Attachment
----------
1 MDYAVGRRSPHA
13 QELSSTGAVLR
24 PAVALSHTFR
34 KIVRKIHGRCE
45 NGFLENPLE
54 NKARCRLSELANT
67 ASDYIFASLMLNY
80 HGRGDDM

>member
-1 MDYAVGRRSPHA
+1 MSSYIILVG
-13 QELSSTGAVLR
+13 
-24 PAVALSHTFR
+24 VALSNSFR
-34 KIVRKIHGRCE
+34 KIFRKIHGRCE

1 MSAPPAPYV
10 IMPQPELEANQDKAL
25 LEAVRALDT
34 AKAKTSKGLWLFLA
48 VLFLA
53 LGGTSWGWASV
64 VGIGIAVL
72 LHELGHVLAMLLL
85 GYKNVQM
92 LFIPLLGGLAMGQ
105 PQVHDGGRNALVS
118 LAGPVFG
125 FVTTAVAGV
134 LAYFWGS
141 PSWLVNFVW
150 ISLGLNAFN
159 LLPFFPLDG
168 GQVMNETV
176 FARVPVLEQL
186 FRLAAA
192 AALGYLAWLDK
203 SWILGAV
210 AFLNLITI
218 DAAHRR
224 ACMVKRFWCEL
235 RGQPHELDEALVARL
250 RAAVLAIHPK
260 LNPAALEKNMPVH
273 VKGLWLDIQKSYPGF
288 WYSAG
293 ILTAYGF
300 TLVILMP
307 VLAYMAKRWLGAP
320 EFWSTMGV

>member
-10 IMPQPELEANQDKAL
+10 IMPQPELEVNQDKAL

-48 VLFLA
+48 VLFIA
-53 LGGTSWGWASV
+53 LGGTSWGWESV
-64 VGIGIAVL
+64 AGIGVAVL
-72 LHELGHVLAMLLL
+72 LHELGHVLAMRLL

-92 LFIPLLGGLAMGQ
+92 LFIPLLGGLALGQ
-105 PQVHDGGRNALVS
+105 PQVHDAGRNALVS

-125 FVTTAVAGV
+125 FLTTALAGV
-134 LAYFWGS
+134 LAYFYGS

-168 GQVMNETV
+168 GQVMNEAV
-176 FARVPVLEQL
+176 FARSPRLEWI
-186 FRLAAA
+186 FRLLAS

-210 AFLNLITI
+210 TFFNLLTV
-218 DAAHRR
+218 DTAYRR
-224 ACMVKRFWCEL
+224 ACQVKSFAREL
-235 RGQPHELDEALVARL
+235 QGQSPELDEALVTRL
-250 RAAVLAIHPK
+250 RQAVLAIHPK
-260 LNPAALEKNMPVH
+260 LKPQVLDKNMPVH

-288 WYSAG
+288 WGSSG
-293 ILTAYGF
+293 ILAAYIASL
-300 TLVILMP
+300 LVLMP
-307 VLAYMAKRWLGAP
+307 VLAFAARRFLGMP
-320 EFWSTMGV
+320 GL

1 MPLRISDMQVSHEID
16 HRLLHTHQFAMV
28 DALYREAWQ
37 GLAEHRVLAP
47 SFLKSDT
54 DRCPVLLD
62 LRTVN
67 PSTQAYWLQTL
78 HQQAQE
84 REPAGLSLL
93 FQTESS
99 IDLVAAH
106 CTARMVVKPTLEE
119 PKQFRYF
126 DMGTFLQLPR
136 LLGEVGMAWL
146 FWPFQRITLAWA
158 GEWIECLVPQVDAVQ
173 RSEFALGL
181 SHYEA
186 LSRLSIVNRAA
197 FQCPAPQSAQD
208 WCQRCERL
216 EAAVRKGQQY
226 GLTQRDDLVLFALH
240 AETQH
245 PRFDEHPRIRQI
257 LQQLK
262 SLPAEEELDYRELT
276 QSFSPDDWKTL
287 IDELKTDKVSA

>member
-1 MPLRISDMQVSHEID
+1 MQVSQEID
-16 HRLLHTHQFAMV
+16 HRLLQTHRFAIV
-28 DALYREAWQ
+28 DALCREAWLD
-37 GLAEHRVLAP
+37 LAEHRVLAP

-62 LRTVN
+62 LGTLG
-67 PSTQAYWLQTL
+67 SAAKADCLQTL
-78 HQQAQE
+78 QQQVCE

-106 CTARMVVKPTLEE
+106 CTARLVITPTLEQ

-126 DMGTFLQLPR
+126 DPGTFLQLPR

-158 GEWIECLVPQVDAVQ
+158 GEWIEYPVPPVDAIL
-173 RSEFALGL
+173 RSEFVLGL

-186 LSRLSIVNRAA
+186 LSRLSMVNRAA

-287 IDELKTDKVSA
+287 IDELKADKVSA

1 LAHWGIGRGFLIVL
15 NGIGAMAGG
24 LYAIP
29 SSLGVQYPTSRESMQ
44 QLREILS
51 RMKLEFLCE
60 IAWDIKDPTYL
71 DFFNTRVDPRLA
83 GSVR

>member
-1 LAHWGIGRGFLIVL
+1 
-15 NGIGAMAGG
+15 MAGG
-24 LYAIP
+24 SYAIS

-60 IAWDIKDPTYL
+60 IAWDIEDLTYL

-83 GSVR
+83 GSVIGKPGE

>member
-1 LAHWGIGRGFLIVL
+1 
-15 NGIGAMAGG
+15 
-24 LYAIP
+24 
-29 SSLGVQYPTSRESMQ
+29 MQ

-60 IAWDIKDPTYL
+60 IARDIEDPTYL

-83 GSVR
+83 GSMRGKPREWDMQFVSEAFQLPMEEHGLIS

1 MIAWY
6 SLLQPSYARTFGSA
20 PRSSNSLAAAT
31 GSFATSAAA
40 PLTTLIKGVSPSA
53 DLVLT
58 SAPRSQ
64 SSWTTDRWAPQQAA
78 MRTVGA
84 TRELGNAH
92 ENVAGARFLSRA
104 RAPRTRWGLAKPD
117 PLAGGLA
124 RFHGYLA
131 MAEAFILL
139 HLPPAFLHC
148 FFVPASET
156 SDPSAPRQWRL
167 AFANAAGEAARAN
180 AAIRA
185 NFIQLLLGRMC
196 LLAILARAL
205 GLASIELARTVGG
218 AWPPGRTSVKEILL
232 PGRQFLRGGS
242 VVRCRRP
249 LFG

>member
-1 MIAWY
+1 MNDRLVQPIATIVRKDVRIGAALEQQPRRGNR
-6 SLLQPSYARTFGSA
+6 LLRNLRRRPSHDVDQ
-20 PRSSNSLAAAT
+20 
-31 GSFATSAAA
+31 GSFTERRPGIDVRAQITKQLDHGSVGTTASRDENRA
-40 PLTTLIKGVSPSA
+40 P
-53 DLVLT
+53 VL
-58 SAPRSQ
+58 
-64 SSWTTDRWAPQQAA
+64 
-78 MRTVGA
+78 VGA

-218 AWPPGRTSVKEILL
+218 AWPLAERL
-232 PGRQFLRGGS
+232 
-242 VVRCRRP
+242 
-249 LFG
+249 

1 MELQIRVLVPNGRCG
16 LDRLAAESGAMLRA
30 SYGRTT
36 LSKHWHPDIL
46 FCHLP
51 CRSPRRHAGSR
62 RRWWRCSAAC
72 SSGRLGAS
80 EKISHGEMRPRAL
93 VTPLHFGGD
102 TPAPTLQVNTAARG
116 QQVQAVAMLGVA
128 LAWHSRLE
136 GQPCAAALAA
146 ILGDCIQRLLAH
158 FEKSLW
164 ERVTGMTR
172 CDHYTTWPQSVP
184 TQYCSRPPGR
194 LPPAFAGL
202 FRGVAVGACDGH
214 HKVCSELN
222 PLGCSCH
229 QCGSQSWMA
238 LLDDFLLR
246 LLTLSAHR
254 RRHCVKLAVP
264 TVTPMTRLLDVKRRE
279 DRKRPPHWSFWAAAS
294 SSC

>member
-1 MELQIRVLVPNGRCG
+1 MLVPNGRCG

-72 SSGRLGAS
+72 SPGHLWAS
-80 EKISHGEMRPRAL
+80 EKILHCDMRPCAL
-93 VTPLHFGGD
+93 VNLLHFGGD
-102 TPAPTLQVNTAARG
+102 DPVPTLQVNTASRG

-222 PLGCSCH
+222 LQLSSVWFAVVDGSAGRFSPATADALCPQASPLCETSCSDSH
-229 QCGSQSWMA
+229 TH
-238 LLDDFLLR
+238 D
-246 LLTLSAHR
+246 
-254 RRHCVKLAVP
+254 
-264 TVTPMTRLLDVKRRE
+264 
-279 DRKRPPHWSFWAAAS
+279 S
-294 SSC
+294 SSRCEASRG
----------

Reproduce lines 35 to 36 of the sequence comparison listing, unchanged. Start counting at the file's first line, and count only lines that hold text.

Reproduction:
168 GQVMNETV
176 FARVPVLEQL